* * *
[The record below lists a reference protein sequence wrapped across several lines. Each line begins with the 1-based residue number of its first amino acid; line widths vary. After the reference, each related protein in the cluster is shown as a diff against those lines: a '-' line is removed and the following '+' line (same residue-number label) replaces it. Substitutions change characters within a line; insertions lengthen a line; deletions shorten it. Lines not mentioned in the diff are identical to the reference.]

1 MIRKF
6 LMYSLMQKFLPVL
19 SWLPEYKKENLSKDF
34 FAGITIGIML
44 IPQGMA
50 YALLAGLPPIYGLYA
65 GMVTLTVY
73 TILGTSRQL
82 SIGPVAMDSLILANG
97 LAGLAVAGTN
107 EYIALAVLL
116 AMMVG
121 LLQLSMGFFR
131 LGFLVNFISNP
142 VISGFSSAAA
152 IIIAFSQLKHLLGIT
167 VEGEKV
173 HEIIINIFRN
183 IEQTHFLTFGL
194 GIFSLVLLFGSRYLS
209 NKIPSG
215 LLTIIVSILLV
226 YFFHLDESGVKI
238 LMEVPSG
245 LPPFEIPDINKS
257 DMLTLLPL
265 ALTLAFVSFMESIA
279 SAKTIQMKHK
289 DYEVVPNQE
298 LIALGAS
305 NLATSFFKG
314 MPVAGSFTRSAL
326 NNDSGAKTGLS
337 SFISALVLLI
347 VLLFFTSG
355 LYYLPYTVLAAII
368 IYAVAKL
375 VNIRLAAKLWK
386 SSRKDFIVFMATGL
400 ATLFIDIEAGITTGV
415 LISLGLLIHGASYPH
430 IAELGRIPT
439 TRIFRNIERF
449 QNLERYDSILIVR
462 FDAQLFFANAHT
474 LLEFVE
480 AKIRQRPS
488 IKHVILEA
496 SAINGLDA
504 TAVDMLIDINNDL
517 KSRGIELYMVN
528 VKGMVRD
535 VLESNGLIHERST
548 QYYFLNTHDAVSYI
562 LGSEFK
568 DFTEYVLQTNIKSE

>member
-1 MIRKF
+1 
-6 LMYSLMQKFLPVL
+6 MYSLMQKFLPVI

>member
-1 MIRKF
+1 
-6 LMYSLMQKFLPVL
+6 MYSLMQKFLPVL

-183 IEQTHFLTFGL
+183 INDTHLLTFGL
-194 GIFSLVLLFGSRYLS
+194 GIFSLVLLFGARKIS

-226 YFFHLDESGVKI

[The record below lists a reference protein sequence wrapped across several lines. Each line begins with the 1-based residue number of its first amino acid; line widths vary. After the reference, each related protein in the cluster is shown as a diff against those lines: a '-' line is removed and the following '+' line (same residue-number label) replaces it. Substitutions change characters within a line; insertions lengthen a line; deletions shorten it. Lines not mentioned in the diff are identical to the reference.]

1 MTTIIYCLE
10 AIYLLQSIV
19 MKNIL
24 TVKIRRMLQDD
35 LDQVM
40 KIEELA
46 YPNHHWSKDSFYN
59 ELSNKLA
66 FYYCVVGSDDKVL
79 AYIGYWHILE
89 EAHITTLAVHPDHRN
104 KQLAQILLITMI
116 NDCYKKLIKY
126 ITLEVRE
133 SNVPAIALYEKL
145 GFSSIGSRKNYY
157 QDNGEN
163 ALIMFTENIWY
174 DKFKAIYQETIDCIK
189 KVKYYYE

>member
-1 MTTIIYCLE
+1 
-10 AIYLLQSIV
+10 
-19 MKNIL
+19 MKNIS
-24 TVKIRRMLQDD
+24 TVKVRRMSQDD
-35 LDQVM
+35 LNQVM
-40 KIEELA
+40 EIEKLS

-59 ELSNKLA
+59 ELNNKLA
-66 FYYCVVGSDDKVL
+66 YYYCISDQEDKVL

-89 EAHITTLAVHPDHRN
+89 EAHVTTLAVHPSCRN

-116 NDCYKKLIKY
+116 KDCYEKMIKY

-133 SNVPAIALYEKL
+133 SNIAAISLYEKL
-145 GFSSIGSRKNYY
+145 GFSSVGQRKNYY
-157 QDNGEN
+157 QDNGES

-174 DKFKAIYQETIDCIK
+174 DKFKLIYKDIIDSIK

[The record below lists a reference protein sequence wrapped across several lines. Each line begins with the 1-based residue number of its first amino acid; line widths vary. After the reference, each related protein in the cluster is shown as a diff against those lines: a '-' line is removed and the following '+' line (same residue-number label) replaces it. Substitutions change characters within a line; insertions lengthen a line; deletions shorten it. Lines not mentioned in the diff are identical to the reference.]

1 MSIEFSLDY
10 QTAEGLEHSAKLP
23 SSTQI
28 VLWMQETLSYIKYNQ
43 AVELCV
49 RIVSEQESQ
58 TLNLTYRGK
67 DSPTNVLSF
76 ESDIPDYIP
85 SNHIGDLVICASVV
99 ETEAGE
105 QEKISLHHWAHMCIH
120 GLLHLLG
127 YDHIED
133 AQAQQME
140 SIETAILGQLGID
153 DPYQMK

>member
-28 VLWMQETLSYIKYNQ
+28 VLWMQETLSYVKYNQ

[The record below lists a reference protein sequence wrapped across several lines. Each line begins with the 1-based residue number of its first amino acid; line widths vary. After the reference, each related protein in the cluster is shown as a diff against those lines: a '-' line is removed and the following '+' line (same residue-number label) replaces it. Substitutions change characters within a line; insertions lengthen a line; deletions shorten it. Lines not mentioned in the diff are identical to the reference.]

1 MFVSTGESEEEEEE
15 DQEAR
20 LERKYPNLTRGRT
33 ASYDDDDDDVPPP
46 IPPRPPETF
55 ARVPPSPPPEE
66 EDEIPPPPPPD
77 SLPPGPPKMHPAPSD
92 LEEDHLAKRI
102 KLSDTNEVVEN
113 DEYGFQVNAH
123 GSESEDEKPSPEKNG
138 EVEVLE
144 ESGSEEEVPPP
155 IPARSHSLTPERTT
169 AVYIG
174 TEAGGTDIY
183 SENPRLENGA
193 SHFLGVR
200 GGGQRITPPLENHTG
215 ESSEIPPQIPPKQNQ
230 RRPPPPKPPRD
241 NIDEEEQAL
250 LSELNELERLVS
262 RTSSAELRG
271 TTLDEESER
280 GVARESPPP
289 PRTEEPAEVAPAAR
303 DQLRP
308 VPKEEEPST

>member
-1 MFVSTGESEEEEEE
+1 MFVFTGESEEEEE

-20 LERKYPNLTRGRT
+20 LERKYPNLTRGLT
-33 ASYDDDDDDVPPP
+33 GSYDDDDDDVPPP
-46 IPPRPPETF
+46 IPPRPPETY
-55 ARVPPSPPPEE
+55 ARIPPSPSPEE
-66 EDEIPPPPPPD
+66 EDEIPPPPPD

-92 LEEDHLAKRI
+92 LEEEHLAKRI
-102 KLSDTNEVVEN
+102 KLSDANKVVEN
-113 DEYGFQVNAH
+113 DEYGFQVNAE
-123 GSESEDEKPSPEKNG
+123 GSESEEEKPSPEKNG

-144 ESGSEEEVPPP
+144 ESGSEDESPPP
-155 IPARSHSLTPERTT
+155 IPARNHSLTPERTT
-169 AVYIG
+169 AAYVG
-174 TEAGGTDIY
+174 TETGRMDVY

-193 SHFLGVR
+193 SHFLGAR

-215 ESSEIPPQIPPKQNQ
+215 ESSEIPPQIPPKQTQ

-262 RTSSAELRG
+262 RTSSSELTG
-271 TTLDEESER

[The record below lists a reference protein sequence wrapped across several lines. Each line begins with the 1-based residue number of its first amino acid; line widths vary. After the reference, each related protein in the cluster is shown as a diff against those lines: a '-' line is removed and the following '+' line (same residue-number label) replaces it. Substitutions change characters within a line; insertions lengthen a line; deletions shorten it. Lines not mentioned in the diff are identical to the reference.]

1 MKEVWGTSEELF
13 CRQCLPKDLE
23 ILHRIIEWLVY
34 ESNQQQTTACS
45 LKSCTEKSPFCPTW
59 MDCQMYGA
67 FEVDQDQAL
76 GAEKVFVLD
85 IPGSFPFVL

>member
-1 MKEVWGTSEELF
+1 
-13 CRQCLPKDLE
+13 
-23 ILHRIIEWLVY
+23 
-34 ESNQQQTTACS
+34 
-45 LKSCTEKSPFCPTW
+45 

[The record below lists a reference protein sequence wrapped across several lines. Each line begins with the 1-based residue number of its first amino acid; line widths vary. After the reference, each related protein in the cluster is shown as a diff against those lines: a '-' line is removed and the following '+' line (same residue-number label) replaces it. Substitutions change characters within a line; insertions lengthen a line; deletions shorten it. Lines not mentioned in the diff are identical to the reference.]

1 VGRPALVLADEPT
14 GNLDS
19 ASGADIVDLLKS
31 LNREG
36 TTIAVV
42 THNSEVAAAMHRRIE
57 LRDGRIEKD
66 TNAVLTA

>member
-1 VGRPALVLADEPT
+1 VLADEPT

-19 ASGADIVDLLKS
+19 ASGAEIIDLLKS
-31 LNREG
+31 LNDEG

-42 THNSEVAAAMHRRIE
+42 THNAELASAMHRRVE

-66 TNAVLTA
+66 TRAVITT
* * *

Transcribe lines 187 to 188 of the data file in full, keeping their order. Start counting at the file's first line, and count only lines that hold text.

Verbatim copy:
+66 EDEIPPPPPD

-92 LEEDHLAKRI